Luxembourg rolls out Covid-19 booster shots to all adults
Decision comes as infection rates, hospital admissions and deaths from the virus soar across Europe
Luxembourg will roll out Covid-19 booster shots to all adults six months after their second vaccine dose, the government announced on Friday, as the country continues to experience infection rates and hospitalisation levels not seen since March.
Apart from those who have already received a booster following the one-shot Johnson&Johnson regime, everyone over the age of 18 will be able to take an additional, voluntary jab six months after their second dose, Prime Minister Xavier Bettel and Health Minister Paulette Lenert announced at a press conference.
The government had decided to intervene now and roll out the booster shot at this stage, Bettel said, as a result of waning immunity levels amongst older people and those who received their last jab earlier in the year. The government, on the advice of its advisory body, recommends the additional jab, but it remains voluntary. The first 40,000 invitations for the jab will be sent out on Monday, the prime minister added.
Israel - an early leader amongst the world's countries in the race to get populations vaccinated - also battled a wave of the disease in the summer, but managed to curb new infections by rolling out booster shots to the wider population, Bettel said. The announcement by Luxembourg came just hours after Austria decided to go into another lockdown from next Monday, reacting to a case load that is four times larger than Luxembourg's per capita, according to statistics from Our World in Data.
Vienna has also decided to make Covid-19 jabs mandatory as of February. Luxembourg is still ruling this out, Lenert said, adding that "[the government's] arsenal of available options is not exhausted yet".
However, the government cannot rule out new restrictions when the current Covid law expires on 18 December, Bettel said. It is possible that the government might even take new measures before that date, according to the prime minister. Given the current Covid-19 situation in Europe, Luxembourg was right not to have declared a "freedom day" from the disease - when all restrictions are dropped - as the UK and Denmark did, Bettel said.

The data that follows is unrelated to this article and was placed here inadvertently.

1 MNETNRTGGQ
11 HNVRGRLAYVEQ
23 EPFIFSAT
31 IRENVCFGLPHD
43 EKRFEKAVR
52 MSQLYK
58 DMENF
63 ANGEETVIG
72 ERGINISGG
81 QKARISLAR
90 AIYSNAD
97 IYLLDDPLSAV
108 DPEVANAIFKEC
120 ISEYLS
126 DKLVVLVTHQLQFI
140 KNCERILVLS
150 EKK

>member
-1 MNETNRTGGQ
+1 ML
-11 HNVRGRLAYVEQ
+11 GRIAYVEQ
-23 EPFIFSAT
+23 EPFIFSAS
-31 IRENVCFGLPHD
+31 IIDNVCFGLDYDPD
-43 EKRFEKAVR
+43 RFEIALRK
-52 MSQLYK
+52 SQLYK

It is the second time in just 10 days that Luxembourg is tweaking its policy on boosters shots after the government followed the advice of its chief advisory body one week ago to give boosters to healthcare staff and everyone over the age of 65. Before that, additional shots were only given to those with a weak immune system and those over the age of 75.
Yet just two-thirds of people who were eligible for a booster have so far got one, Lenert said on Friday, while only one in two of those who had received the one-shot Johnson&Johnson vaccine have had a booster.
The decision to now significantly increase the share of the population who can receive better protection from the disease comes as Luxembourg - and the rest of Europe - is in the midst of another wave of the pandemic that has caused new infections, hospitalisations and deaths to shoot up, even amongst highly vaccinated countries.
Last week, the majority of those in regular and intensive care in Luxembourg hospitals were not fully vaccinated, data from the health ministry revealed on Thursday. Authorities also registered eight new deaths in that period, with those succumbing to the virus having an average age of 79, the ministry said.
Unvaccinated people are two and a half times more likely to catch the disease, according to the data, and also risk suffering from more severe illness.